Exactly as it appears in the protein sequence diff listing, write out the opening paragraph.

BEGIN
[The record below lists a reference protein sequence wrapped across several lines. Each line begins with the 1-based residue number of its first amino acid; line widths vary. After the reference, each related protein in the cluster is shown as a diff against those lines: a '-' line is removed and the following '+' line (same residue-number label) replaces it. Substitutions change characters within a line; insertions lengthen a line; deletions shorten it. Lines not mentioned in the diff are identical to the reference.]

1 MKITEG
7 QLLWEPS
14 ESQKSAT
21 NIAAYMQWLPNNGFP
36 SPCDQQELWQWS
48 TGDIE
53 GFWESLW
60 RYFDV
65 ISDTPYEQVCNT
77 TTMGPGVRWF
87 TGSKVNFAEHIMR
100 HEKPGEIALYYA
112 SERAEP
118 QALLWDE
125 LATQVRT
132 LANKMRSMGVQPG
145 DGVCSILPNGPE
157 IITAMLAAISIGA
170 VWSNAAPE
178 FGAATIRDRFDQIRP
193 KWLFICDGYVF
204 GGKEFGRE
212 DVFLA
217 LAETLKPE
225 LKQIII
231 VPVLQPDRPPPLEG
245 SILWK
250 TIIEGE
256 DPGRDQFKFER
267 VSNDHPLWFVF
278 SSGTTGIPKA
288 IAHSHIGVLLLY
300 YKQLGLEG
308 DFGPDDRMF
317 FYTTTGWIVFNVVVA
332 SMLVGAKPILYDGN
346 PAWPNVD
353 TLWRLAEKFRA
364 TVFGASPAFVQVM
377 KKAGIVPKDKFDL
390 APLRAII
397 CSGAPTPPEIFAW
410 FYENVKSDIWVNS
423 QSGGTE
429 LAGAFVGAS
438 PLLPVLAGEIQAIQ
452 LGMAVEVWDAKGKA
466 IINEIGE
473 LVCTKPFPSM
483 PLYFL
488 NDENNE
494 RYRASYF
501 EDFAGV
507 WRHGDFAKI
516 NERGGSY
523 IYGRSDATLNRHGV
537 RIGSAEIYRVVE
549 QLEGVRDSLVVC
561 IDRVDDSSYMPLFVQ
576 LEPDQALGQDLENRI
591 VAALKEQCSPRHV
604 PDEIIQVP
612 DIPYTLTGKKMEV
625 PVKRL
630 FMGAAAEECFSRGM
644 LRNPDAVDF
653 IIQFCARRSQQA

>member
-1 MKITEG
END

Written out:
[The record below lists a reference protein sequence wrapped across several lines. Each line begins with the 1-based residue number of its first amino acid; line widths vary. After the reference, each related protein in the cluster is shown as a diff against those lines: a '-' line is removed and the following '+' line (same residue-number label) replaces it. Substitutions change characters within a line; insertions lengthen a line; deletions shorten it. Lines not mentioned in the diff are identical to the reference.]